MINIATURE golf covers my experience with playing the game of golf. For those of you who know my love of travel, you will especially appreciate when I tell you about a miniature golf course I used to play at when I was a small boy. The majority of the holes each had a replica of a national or world landmark that you would have to negotiate, to get your colored golf ball to the cup. For a kid who had not yet seen the actual structures, this was a big deal. I remember one hole that had a tall skyscraper which would light up at night. The goal was to hit your ball between the elevator doors so you could watch your ball rise up to the top of the building where it would be dropped off and disappear for a moment. By the time you ran to the back of the skyscraper you would just see the ball coming out of an exit door right by the cup. My favorite was a reproduction of a famous amusement park roller coaster. If you could get the ball up the entrance ramp, you could watch your ball take a ride on the coaster before it was dropped off at the cup. This was the extent of my golfing prowess. FROM the different comments I have heard about the game of golf, there are a lot of people who consider it a rich man’s sport or a gentleman’s game. Whether it is or not does not make a difference to me. I can appreciate the dedication, raw talent and competitiveness on display; but because I have a hard time justifying the amount of money given to professional athletes compared to school teachers, I find the large sums going into prize money, advertising and betting very odd, troubling. I know this is not exclusive to golfing by any means; at almost any given time I will hear about someone betting on such and such game or being a part of an office pool. Little did I know that this practice has been going on for a long time. SCOTSMAN Tom Morris, played by Peter Mullan (War Horse, Tyrannosaur), had been the groundskeeper and golf club maker of the St. Andrews golf course for many years. The club members assumed his son Tommy, played by Jack Lowden (A United Kingdom, Denial), would take over the family business; however, Tommy had something different in mind. This film festival winning drama based on a true story also starred Sam Neill (Hunt for the Wilderpeople, Jurassic Park franchise) as Alexander Boothby and Ophelia Lovibond (Guardians of the Galaxy, No Strings Attached) as Meg Drinnen. The story was the fascinating part for me in this biography; watching how the game of golf was originally played truly was a trip back in time. Unfortunately the script caused this movie to be a bogey instead of a hole in one. For such a game changing story, this script really needed to get gritty and make the characters more than one dimensional. The thing that kept me interested was the historical value the events had in this picture. I may not have any interest in playing golf, but at least I now know how it came to be.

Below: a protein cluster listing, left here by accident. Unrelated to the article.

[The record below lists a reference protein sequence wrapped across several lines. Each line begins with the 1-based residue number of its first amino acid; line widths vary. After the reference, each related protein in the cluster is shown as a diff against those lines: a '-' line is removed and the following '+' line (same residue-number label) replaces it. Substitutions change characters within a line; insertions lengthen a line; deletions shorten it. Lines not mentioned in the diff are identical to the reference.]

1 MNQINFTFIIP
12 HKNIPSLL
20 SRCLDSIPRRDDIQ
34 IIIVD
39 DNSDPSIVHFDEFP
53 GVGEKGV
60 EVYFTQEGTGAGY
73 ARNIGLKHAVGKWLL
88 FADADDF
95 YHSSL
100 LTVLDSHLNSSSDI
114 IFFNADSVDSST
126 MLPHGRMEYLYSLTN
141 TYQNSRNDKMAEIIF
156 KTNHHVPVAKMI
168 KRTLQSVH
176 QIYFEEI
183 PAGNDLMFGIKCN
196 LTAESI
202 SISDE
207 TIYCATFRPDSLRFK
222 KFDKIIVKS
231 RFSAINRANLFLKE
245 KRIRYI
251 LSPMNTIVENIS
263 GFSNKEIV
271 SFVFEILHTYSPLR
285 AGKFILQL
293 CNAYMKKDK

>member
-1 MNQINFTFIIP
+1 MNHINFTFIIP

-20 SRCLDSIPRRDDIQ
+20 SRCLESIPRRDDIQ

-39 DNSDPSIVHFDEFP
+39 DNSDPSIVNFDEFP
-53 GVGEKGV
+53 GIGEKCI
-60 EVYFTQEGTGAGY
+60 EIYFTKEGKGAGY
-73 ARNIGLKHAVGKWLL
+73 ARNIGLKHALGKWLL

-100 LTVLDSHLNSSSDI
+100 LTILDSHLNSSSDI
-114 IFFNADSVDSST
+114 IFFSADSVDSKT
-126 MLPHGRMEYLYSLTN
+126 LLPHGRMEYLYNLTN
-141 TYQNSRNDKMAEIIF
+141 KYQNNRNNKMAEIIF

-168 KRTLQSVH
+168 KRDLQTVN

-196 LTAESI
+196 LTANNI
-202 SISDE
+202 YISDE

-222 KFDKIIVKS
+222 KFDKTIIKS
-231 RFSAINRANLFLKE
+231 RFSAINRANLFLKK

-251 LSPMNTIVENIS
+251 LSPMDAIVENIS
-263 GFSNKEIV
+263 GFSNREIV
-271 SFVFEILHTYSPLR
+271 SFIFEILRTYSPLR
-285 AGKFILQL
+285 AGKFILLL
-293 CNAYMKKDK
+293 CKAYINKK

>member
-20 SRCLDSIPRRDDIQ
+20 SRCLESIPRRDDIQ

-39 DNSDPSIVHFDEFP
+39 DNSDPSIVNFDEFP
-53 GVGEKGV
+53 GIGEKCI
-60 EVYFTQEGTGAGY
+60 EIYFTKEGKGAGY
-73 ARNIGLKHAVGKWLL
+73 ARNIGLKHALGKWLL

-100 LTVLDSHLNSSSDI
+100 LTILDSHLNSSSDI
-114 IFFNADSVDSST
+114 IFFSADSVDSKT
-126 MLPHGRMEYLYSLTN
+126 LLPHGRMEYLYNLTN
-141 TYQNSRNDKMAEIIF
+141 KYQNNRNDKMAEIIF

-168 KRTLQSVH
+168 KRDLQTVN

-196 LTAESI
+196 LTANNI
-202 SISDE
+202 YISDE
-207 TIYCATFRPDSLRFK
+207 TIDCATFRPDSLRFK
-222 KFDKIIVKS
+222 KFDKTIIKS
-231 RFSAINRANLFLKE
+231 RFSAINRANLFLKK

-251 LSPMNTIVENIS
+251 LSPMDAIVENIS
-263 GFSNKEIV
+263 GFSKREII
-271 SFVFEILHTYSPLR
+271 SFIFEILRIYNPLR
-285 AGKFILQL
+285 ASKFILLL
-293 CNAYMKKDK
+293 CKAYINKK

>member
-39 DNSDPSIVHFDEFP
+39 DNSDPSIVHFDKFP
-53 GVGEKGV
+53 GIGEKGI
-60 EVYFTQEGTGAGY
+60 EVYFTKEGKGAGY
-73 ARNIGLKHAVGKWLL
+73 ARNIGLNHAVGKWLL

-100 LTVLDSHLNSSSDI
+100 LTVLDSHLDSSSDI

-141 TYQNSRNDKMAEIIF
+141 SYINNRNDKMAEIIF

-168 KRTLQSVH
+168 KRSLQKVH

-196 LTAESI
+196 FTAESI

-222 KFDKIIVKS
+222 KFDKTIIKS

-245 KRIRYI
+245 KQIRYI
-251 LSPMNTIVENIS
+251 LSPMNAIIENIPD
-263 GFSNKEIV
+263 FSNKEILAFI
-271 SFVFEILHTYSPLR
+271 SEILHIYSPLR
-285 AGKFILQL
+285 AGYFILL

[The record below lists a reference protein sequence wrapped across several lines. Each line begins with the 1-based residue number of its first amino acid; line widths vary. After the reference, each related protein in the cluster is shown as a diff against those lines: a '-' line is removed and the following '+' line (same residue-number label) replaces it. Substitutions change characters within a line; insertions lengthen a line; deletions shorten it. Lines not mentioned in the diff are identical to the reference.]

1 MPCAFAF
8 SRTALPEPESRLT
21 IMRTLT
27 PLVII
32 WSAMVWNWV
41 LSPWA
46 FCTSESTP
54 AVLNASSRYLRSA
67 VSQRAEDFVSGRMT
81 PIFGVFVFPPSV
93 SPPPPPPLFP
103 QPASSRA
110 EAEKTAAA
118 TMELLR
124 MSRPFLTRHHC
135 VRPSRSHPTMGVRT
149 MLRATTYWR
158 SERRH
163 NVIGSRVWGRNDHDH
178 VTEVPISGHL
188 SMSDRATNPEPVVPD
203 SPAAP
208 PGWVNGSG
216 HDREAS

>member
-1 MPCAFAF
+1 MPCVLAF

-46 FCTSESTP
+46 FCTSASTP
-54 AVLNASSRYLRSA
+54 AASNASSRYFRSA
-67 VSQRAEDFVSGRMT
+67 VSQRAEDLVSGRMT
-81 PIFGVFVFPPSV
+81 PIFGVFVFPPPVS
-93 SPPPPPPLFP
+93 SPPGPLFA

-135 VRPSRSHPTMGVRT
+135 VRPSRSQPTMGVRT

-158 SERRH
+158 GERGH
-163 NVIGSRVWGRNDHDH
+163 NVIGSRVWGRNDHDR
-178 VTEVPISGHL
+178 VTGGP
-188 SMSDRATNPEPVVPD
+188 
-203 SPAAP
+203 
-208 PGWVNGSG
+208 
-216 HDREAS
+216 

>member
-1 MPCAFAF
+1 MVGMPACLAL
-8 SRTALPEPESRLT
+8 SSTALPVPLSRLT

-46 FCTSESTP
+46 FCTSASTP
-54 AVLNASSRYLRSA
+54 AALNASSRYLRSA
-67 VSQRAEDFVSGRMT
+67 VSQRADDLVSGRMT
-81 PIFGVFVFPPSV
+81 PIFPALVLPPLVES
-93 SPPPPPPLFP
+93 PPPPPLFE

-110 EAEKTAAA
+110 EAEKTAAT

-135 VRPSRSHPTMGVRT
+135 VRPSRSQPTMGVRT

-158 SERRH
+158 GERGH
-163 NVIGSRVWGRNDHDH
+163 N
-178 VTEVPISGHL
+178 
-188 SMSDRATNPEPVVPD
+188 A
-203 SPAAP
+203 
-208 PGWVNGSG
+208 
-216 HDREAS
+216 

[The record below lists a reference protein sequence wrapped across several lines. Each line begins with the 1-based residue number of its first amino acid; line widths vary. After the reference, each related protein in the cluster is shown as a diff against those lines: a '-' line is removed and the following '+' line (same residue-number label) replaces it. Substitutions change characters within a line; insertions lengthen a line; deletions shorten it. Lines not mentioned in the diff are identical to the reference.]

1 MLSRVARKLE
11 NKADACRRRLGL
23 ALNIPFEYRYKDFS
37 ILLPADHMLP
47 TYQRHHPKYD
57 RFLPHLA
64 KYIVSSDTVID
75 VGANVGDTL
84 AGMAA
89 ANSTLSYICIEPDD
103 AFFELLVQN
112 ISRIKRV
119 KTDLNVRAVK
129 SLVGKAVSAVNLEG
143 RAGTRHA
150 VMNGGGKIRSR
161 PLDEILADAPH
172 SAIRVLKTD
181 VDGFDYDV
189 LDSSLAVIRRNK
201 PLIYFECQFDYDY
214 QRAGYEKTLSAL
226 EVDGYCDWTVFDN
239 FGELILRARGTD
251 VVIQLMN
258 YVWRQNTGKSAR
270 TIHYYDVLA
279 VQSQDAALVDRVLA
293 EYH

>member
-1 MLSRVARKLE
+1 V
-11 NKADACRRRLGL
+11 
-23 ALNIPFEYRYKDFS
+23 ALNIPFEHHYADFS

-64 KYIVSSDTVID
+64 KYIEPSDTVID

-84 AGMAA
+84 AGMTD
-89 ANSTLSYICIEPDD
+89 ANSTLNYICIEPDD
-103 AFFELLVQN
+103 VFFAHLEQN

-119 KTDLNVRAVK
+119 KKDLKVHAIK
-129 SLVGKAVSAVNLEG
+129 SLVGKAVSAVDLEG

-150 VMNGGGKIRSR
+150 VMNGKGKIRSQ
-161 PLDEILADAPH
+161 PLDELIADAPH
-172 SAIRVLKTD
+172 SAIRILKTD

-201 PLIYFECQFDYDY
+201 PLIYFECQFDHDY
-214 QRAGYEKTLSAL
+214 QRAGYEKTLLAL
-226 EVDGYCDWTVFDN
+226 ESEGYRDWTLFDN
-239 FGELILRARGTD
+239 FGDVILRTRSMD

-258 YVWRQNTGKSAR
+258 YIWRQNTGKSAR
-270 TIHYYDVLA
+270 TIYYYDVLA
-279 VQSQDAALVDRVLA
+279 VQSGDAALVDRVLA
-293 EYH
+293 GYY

2 ½ stars
Some people assume I am good at detecting the anger inside of individuals because of my yoga background. While that certainly has helped me in recognizing the tension and anger someone may carry, the larger reason I can spot anger is because I have had an intimate relationship with it. I am not talking about spats, conflicts or disagreements; I am referring to that deep anger that boils inside, always on the verge of flaring up with any little spark. It is the type that is so out of proportion to the situation that bystanders stare in disbelief as you look like a cross between a paper shredder and volcano. I can remember how my anger would invade my brain, pushing everything aside into a single room as if it were being held prisoner. The anger and frustration would tense my body into stiffness. Luckily the release valve to my anger used a verbal route instead of a physical one. Though when I was younger, if something did not work the way I wanted it to, I would beat it apart to teach it a lesson. Yes I know it was stupid, but I did not know better at the time. I do not think anger ever leaves a person; at least I know it is still inside of me. The difference being it shares a space with my other emotions, willing now to work together with them. What worked for me may not work for someone else; each person has to find their own path in dealing with their anger. JOSEPH, played by Peter Mullan (War Horse, Trainspotting), was unemployed, frustrated and angry all the time; he was a time bomb without a fuse. Hannah, played by Olivia Collman (The Iron Lady, Hot Fuzz), was a Christian woman who felt she could save him through prayer. But who would save Hannah? This film festival winning drama was an incredibly intense viewing experience. There was some strong language, though I had a hard time understanding Joseph’s accent. Their acting was beautiful which may seem like an odd choice of adjective to use; but I loved their dynamics along with Eddie Marson (Sherlock Holmes franchise, God’s Pocket), who played Hannah’s husband James. I thought the story and script were dynamite, both figuratively and literally. There was never a moment where I was not either washed over by various emotions or feeling on edge with the intensity of the scene. This DVD was a total surprise to me; in fact, afterwards when I looked online to see if this picture had received any recognition, I could not get over the long list of accolades. It is funny how this movie that dealt with anger could make me glad I saw it. A few scenes had blood and violence in them.
3 1/2 stars — DVD